The President of the National Union of Ghana Students (NUGS), Isaac Jay Hyde, says efforts by President Akufo-Addo to abolish the guarantor system in the acquisition of student loans will enable beneficiaries of the Free SHS to attain tertiary education with ease.
Dr. Bawumia, speaking at the NPP’s manifesto launch on Saturday, August 22, 2020, revealed that the government will afford tertiary students the opportunity to obtain a student loan with the use of the national ID card only.
“If you look at Ghana, our gross tertiary is less than 17 percent. So if we are to catch and build the human capital which will help us transform the economy, then we have to get more enrollment into the tertiary sectors. One of the problems for students in getting enrollment and access is affordability. Whether it is enrollment into the public or private universities, the ability to get the money is also a high bottleneck because when these Senior High Students graduate, many of them will look to go for tertiary education and we have to facilitate their ability to do so.”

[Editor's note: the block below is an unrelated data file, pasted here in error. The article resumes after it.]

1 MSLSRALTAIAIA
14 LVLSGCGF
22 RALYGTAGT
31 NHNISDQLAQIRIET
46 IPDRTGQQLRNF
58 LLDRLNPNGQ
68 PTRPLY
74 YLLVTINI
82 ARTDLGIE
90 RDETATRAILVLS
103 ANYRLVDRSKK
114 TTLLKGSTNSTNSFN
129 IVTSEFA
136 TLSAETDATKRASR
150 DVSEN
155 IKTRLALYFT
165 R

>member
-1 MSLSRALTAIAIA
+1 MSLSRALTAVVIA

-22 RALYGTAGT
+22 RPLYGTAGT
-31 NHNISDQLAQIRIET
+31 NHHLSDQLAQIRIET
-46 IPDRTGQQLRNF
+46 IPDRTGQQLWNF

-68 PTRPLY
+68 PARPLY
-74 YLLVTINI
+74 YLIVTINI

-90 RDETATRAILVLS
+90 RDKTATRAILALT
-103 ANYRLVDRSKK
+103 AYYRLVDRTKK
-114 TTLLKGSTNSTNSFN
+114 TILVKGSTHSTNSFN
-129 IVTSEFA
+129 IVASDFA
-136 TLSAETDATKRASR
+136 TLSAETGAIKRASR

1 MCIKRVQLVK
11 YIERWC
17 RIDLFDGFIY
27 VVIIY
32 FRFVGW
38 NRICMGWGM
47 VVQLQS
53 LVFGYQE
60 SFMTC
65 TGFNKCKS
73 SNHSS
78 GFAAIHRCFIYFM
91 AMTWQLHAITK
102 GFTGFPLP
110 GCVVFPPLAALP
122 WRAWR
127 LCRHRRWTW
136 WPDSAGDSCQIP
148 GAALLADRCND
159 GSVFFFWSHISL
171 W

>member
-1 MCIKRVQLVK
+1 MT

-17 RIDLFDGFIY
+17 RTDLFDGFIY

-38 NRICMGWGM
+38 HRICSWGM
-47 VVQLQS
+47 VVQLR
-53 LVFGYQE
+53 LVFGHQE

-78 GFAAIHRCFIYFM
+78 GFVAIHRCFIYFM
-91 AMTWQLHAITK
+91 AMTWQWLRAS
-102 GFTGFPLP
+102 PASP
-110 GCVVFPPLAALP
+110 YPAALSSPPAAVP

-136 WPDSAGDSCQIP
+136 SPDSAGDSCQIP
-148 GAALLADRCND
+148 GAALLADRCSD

“So we have a major promise; a policy initiative which we say all tertiary students except teacher and trainees who will be on the allowance will be able to get the option to obtain a student loan without the requirement of the guarantor. The problem for many tertiary students is the current scheme asks for guarantors and a lot of people are not willing to put their pensions on the line so many are not able to access the student loan. So you don’t need a guarantor and all you need is your national ID card. That’s all and you will be accessing your loan and once you complete your education, repayment will be deferred after your tertiary education. You will get a one year grace period after your national service, then you start paying,” he promised.
Mr. Hyde, in an interview with Citi News, said the intervention, if implemented, will help needy students at the tertiary level.
“Free SHS is expected to have been more beneficial to people who are from less-privileged homes and ordinarily would not have gone to school but for the intervention of the policy. Now the next stop I expect the government to be focused on is how do we make sure these people get to go to the universities, and if they are going, what are the likely challenges? Accessibility and finances; and that is what I believe this intervention is here to cure.”
“The loan is there but many students may not be able to access it because they may not have the guarantors so if you help them with guarantors that means that you are most importantly ensuring they go to school.”